Employee Fired for Having Breast Cancer
Employers can terminate workers for many reasons, but firing a woman with breast cancer while she’s in the hospital is barbaric. At least one federal judge agrees. Chief U.S. District Judge David R. Herndonon on August 1 denied a Coldwell Banker realtor’s attempt to dismiss the lawsuit Jamie Engler filed in response to her employer’s “extreme and outrageous” actions.
According to Engler’s complaint, she told her employer, realtor Donald W. Brown, who does business as Brown Realtors in Edwardsville, Ill., that she had breast cancer on the same day she was diagnosed in February 2011. During the ensuing treatment, which included surgeries, chemo and radiation, Brown refused to allow her to take the sick leave she’d accrued or to use her work phone to deal with medical necessities. In June, he called her while she was in the hospital and fired her.
If That’s Not Outrageous, What Is?
Engler sued Brown in October 2011 for not only violating the Americans with Disabilities Act (ADA) and the Illinois Human Rights Act, but also for intentional infliction of emotional distress (IIED), pointing to his alleged outrageous behavior. Brown tried to dismiss her claims, but Judge Herndon denied that attempt, ruling that all three claims could stand, which means that Engler will get her day in court.
To be successful on the IIED claim, Engler will first have to show that Brown actually did the awful things she claims. Then she must show that his behavior was “extreme and outrageous,” and that he meant to and actually did cause her severe emotional distress. “The success of this type of claim depends on the jury feeling outraged over the employer’s conduct,” notes Indianapolis plaintiff’s lawyer Kathleen M. Sweeney. “This outrage means the jury [finds] the employer’s conduct to be so awful that no one should ever experience it.”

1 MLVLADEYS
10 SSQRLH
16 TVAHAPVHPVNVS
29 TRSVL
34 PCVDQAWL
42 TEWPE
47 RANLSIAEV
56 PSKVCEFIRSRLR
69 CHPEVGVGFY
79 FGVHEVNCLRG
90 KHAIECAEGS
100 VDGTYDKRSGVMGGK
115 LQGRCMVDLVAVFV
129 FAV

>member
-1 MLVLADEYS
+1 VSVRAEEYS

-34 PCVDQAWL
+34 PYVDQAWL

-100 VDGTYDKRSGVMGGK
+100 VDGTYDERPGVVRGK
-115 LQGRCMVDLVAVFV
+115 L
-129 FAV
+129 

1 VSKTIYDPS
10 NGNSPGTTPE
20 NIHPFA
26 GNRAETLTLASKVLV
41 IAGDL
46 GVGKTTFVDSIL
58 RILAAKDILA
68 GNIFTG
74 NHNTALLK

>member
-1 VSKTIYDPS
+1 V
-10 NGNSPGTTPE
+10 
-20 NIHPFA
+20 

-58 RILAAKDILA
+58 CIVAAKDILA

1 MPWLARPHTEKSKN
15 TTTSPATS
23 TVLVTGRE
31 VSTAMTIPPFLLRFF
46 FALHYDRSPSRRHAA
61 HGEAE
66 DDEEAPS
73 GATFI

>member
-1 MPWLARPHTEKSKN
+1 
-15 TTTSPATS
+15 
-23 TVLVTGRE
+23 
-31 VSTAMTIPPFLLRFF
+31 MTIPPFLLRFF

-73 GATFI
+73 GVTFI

“If she can prove the facts she has alleged, Ms. Engler has a very strong likelihood of prevailing at trial,” predicts Sweeney, who represents plaintiffs in employment law cases and is a former prosecutor.
An Avalanche of Potential Damages
Sweeney says IIED claims are common in employment lawsuits similar to Engler’s. “Workers commonly bring this action because the outrageous conduct becomes admissible against the company which the jury might not hear otherwise,” she explains. “Another benefit of this claim is that there are not any limits on damages.”
In fact, Brown is facing a potential avalanche of damages owed, given the egregiousness of his alleged behavior. Engler can certainly recover lost pay, benefits, repayment of medical bills, and attorney’s fees, but while the ADA compensatory damages will likely be limited to $50,000 (based on the size of the company), “if she wins the distress claim the jury can award her any amount of money it believes will compensate her for humiliation, pain and suffering,” says Sweeney.
What’s a Worker to Do?
While it’s unlikely that many people will suffer both breast cancer and the loss of their job, along with being discriminated against and treated so horribly, lots of workers face job loss when they fall ill. What can you do if Engler’s case rings a bell?
“The first place to start is with the employee handbook,” Sweeney recommends. “You must follow the procedure. Many handbooks require you to tell your boss or report your boss to the human resources department.” Your employer may also ask you to have a medical exam by a doctor of its choosing. “You should agree to this request,” she says. And if the unfair treatment is causing you stress, report the stress to your own doctor as well so that there is a record.